Kraftens biologi : En läsning av Hegels ”Kraft och förstånd” utifrån Leibniz organiska världsbild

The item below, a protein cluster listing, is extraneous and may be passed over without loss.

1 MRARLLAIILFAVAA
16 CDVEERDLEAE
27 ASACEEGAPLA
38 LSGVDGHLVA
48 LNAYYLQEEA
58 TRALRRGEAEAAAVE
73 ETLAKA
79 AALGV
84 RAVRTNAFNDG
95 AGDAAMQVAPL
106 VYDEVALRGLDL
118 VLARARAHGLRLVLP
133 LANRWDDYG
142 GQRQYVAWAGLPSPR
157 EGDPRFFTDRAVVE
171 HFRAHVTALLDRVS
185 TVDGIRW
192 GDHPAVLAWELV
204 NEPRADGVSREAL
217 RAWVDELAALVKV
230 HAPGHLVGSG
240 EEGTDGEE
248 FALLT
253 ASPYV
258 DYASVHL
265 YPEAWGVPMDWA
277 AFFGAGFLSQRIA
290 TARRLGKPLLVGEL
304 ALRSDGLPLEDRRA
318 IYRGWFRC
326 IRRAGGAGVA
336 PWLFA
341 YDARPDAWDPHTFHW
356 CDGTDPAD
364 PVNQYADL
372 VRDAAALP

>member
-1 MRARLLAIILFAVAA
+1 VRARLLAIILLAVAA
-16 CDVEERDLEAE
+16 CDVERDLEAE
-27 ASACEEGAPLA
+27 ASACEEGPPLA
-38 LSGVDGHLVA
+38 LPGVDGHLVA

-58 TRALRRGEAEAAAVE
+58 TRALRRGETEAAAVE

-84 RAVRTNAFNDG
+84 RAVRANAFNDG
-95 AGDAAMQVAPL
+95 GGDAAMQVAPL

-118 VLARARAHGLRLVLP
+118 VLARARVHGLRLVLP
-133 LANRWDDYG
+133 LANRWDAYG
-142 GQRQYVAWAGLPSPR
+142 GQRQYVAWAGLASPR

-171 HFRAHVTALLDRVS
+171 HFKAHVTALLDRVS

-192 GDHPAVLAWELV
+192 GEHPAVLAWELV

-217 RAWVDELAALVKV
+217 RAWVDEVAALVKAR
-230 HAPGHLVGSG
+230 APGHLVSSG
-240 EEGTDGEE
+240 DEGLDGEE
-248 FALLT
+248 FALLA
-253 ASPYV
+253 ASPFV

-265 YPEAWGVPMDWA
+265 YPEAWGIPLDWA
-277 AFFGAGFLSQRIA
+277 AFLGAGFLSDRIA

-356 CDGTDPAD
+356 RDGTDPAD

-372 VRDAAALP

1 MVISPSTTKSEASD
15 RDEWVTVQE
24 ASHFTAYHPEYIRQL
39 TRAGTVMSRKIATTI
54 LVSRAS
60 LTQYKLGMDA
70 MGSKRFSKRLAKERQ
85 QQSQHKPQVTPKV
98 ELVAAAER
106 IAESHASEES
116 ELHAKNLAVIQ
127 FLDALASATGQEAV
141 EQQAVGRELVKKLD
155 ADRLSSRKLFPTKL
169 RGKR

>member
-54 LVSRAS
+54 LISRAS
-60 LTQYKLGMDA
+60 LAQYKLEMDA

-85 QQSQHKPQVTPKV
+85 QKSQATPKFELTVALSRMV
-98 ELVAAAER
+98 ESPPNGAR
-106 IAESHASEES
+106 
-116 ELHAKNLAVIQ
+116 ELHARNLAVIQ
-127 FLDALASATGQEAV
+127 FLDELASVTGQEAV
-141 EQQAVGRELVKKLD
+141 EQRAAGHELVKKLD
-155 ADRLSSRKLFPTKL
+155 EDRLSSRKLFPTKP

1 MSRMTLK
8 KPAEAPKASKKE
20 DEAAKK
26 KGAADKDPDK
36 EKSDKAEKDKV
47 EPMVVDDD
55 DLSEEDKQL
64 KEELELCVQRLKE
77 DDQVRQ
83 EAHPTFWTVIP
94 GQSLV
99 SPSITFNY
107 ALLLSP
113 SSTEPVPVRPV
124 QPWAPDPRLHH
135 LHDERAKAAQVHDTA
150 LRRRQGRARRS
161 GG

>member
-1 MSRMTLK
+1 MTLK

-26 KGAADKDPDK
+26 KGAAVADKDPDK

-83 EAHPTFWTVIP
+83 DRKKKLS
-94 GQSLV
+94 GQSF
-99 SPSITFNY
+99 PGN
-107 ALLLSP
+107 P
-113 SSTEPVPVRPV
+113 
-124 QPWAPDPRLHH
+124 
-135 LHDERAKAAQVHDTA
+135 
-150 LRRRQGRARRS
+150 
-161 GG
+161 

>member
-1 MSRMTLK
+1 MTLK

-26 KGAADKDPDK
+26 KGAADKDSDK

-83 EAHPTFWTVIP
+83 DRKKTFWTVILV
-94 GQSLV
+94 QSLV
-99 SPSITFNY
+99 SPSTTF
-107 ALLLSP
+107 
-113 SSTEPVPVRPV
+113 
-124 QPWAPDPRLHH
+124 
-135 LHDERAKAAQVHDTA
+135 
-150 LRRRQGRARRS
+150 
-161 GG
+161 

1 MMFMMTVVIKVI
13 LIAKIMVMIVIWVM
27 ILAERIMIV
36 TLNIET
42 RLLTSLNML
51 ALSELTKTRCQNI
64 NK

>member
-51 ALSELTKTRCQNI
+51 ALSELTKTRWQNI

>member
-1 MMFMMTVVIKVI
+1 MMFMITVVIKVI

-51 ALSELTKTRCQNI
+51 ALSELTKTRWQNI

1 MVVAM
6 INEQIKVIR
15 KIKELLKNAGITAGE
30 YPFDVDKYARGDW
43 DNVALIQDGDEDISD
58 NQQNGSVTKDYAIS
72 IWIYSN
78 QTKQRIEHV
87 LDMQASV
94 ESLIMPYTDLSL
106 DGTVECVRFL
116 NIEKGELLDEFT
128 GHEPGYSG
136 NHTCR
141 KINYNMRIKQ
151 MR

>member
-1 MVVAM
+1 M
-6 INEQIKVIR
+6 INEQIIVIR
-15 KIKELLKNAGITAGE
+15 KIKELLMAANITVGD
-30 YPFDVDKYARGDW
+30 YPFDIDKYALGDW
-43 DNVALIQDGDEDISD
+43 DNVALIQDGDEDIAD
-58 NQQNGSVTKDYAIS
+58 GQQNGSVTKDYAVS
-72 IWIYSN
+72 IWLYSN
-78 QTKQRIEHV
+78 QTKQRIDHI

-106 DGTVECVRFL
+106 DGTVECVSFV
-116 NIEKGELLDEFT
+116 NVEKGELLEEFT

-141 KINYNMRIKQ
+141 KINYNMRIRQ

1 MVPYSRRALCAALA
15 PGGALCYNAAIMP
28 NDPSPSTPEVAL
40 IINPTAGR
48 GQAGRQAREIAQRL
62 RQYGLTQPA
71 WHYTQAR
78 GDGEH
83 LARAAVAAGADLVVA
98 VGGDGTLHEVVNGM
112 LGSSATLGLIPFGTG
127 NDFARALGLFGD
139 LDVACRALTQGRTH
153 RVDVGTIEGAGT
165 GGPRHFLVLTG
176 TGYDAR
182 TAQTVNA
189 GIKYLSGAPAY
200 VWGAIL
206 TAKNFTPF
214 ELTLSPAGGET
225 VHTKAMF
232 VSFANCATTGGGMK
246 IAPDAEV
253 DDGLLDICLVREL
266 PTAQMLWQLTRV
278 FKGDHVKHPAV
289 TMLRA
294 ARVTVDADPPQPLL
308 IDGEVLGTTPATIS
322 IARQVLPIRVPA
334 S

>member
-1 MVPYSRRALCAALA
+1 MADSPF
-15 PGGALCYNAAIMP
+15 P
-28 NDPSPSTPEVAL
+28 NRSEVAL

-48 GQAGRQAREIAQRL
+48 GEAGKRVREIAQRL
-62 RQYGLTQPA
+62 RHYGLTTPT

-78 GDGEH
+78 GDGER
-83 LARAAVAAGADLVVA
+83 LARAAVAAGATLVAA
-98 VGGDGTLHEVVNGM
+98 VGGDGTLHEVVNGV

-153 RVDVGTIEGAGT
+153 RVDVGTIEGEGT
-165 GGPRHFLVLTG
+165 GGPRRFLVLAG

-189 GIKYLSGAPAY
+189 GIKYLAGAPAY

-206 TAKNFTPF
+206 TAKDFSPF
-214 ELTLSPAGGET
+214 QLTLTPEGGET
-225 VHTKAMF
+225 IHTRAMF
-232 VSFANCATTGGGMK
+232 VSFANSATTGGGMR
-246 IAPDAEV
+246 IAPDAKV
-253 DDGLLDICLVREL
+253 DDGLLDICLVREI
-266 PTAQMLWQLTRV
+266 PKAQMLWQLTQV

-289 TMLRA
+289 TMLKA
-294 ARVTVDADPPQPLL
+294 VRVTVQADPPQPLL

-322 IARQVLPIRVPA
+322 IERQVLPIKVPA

Sammanfattning: This work seeks to trace the influence of G.W. Leibniz on G.W.F. Hegel and the chapter called ‘Force and the Understanding’ in his Phänomenologie des Geistes. Using Leibniz’s theory of forces developed in texts such as Specimen Dynamicum, in which Leibniz argues against the Cartesians in favour of a ‘dynamic’ view on substances, it is here argued that the notion of biological life is of crucial importance for understanding Hegel’s transition from Consciousness to Self-Consciousness at the end of ‘Force and the Understanding’. For Leibniz, force is posited as that which gives unity to the monad, and this by functioning as their inner source of activity. This infusion of activity into the monad gives rise both to the physical world of bodies, as well as to the mental world of consciousnesses. Leibniz also sees force in direct analogy with biological life, as they share one characteristic feature, namely the capacity for ‘perception’ and ‘desire’. Consequently, organic life is for Leibniz what is most real in the world, uniting all bodies with a conscious soul. This move, I argue, is essential for understanding Hegel in ‘Force and the Understanding. More specifically, when Hegel’s consciousness discovers that, through the dialectic of force and law, organic life has become its new object, it also realizes that its faculty of the Understanding [Verstand] is related to its very own biological nature. The outer world of appearance, consciousness realizes, is thereby intimately connected to the inner of things, the so called supersensible world. Hegel thus regards consciousness of biological life as a sort of bridge that unites the Understanding with the concept, or rather, unites internal thinking with the outside world. This gives rise to Consciousness’ awareness of its own thinking, which is equivalent to it becoming a Self-consciousness.
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